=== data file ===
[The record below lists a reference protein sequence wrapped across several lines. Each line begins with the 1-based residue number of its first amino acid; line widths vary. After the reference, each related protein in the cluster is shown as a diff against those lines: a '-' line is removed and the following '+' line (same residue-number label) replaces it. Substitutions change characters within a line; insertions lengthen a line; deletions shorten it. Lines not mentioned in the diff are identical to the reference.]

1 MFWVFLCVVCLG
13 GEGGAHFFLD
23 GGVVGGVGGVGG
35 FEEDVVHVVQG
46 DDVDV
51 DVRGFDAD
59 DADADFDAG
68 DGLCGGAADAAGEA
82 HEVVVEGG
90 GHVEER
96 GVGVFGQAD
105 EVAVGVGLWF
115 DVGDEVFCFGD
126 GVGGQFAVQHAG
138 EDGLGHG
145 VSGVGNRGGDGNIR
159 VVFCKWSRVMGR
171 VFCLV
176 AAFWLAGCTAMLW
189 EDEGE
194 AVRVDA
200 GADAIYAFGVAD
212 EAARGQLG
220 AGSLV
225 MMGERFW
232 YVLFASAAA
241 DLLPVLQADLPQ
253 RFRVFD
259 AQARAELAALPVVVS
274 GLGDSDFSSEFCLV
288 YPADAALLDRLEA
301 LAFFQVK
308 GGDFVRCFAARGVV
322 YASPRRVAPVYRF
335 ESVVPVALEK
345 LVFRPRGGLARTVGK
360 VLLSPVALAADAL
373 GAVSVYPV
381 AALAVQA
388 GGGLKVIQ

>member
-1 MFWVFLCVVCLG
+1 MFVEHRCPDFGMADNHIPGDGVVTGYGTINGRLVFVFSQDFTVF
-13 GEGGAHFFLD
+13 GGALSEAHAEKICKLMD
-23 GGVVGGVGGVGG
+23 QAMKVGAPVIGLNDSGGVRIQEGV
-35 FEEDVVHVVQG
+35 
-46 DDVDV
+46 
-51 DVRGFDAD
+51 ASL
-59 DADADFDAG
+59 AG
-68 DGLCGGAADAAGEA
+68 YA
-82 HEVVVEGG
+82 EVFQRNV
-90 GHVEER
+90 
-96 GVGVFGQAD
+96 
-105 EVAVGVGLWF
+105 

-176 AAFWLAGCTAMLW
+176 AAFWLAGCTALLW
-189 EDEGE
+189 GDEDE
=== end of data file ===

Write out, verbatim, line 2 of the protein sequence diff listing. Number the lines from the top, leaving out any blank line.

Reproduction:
1 MFWVFLCVVCLG